One of the great experiences of my life was being involved in production of the Vance Integral Edition. The VIE was an unprecedented project, made possible by the rise of the internet: a group of Vance fans from around the world pooled their efforts to produce a definitive edition of Vance's complete works. Because much of Vance's work was published in pulp magazines or cheap mass-market paperbacks, the editorial hand was often heavy and intrusive---much of his work was modified (in some cases, mangled) between his pen and publication. So one of the things the VIE volunteers did was to go back (to the extent possible) to the original sources and return the texts as much as possible to what Jack intended. In some cases the original manuscripts were preserved; in other cases the task involved comparing various different published versions and trying to discern which was closest to the original. And against all odds we did it: the VIE published a 44-volume set of Vance's complete work.
Through my work for the VIE I had the chance to actually work with some of the original manuscripts, which are collected in the Mugar Library at Boston University. That was a thrill, although Jack's writing is nearly unreadable. He wrote his initial drafts in longhand on whatever paper was convenient---including letters from his publishers or his son's math homework---but a lot of them were written on the back of typewritten drafts of earlier work. Reviewing some of the manuscripts at the Mugar, I discovered on the backs of some, partial manuscripts of books that everyone had thought were lost. Based on those discoveries, the VIE added an additional supplemental volume including the "lost" texts. That was extremely gratifying. (The whole story of Volume 14bis has more to it than that; perhaps I'll elaborate one day.)
Anyway, my work on the VIE gave me a heightened familiarity with Vance's work. When I was thinking about a title/theme for this blog, a certain passage came to mind. I've quoted a little bit of it above, but here's the full passage:
Much of that may be obscure, taken out of context, but the general thrust is apparent. Ah, the Darsh of Dar Sai, one of Vance's most piquant creations! A culture remarkable for their sour disposition and horrific food. Actually in Darsh use "asi achih" has a fatalistic sense to it, as Vance explains further into that chapter in a footnote:
From Peoples of the Coranne, by Richard Pelto:
The Darsh espouse each other only through calculation. The women judge the weight of the man’s duodecimates; the men taste the woman’s cooking and test the comfort of her dumble: so are Darsh marriages made. The two probably will not engage in sexual congress; both will surely go out on the moonlit desert to pursue their amatory affairs.
The marital relationship is formal and cool. Each party knows what is expected of him or her and, even more keenly, what he or she expects. If thwarted, the woman retaliates with rancid ahagaree or scorched pourrian; the man in his turn will throw less duodecimate upon the table, and spend his time at the beer-gardens.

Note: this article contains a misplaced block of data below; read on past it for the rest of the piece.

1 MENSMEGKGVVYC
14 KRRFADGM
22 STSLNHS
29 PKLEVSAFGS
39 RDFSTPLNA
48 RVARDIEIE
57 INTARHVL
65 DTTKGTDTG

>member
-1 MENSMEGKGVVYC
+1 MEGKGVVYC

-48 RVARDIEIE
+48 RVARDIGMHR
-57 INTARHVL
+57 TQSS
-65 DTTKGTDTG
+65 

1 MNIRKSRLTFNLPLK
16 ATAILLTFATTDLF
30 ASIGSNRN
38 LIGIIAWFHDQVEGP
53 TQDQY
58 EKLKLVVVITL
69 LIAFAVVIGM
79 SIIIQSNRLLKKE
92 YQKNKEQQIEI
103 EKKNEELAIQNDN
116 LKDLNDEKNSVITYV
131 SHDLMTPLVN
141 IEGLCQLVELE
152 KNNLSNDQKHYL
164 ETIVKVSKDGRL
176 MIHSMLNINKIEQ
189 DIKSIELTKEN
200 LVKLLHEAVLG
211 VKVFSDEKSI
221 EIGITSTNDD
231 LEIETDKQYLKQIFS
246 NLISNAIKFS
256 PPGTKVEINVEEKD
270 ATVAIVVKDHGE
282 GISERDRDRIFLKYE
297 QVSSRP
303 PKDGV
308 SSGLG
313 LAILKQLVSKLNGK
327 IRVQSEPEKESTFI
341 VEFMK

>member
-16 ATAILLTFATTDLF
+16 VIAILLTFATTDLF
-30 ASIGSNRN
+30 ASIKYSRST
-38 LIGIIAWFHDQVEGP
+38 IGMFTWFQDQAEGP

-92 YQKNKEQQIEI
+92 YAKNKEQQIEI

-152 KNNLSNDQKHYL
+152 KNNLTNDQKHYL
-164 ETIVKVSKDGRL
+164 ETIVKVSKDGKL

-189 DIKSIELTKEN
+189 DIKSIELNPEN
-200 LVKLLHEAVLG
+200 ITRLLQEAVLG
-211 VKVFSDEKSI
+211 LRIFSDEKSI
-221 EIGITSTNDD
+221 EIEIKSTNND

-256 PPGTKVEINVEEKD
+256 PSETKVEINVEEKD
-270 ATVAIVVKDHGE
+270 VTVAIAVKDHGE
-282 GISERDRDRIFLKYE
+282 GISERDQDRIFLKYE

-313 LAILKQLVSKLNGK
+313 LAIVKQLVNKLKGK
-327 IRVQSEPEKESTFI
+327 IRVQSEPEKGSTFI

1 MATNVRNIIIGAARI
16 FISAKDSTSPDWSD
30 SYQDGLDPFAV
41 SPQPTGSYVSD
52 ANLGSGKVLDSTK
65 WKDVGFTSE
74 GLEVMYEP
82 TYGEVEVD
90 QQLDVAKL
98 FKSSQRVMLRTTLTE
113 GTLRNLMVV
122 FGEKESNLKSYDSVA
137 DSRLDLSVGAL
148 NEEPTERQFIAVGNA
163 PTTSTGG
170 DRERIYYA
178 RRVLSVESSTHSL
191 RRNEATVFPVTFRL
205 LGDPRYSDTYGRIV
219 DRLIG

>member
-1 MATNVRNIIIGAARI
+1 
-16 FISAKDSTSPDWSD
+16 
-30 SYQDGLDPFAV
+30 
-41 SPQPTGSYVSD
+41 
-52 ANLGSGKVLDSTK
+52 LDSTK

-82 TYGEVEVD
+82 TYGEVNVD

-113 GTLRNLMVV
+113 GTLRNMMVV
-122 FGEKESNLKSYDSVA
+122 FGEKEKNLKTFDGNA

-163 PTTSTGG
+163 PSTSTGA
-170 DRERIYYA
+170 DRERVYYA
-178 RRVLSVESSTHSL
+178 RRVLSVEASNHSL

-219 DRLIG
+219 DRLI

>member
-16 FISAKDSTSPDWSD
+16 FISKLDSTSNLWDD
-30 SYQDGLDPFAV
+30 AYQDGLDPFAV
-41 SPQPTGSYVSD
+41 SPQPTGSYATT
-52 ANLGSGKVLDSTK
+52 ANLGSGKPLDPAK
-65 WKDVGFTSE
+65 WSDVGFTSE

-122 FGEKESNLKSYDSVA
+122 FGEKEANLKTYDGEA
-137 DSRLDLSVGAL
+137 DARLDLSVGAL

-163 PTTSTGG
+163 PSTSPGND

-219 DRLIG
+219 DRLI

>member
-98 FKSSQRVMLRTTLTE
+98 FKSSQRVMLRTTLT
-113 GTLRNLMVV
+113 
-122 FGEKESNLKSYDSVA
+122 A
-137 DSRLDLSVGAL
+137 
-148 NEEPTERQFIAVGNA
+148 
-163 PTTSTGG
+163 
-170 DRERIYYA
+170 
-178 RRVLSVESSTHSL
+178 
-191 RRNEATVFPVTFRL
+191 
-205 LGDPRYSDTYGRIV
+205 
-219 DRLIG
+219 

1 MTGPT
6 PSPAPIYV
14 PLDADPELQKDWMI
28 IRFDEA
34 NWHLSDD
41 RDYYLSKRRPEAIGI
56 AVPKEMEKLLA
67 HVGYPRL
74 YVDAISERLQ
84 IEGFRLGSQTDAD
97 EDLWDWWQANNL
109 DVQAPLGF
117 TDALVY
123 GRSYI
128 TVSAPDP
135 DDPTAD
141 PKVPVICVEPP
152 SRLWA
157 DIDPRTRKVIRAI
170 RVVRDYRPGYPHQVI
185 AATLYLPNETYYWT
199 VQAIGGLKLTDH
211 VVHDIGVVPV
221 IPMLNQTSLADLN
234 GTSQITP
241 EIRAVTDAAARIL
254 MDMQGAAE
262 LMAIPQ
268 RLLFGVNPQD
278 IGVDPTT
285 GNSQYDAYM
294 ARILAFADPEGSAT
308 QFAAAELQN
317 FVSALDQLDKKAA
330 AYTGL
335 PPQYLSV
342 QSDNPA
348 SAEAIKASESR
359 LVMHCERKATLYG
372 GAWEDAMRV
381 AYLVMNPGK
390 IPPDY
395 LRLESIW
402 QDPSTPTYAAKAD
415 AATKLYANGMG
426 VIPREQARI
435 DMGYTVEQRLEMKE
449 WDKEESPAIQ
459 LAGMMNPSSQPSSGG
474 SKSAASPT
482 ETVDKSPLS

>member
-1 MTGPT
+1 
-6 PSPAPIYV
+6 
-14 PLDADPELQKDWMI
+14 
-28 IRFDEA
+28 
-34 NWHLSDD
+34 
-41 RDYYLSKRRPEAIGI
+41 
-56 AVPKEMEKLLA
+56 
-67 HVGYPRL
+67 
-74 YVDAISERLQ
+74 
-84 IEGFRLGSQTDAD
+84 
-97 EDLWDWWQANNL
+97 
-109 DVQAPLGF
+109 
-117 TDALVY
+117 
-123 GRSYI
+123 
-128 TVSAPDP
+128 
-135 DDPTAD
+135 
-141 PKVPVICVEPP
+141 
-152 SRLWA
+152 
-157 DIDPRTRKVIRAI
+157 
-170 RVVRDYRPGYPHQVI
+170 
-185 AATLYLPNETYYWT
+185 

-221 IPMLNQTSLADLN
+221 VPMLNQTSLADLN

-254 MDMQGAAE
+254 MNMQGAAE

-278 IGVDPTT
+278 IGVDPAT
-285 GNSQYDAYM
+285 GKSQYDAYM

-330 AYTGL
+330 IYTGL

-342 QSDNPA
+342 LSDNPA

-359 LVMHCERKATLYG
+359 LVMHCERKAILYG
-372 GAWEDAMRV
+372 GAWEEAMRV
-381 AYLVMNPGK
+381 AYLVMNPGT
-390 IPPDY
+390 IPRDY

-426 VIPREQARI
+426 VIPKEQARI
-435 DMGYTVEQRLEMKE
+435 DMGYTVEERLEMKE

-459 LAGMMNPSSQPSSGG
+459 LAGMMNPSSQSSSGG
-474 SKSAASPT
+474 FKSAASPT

In the morning, an hour before Cora-rise, the woman awakes the man who sullenly dons his day-clothes and goes to look at the sky. He utters a phrase of rather hollow optimism, in loose translation: “It will be good!” and sets off to his sift. The woman looks after him with a dark phrase of her own: “Go to it, fool!”
Late in the day the man returns. As he steps under the shade he takes a final glance around the sky and says, again in rather hollow tones: “Asi achih!” which means, “And so it went!” The woman, watching from the shadow of her dumble, merely chuckles quietly to herself.
A Darsh expletive of fatalistic acceptance: “So be it!” or “That’s the way it goes!” The Darsh do not gracefully or philosophically accept misfortune; they are good grumblers. ‘Asi achih’ indicates the final recognition of defeat, or, as in this case, the inexorable force of destiny.I do not intend my blog to constitute "final recognition of defeat", but I liked the image of the man returning at the end of the day, declaring, "And so it went!" to the bemusement of his mate. Fortunately my wife only occasionally manifests the characteristic Darsh malevolence.
The foregoing quotes are from Vance's book The Face, one of five books in his "Demon Princes" series, which trace the quest of a man for revenge on the five criminals who destroyed his family. Certain things make more sense if you read all five stories in order (starting with The Star King) but any can be read independently. You could do worse than The Face or any of the other Demon Princes books as an introduction to Vance, but I avidly recommend the following:
Lyonesse (aka Suldrun's Garden)
Lyonesse and Araminta Station are the first volumes of trilogies, but if you are susceptible to Vance you will, upon getting into them, give thanks that there are more volumes to come in each story! Maske and Night Lamp are stand-alone novels.
If you are interested, a lot of VIE information is archived here.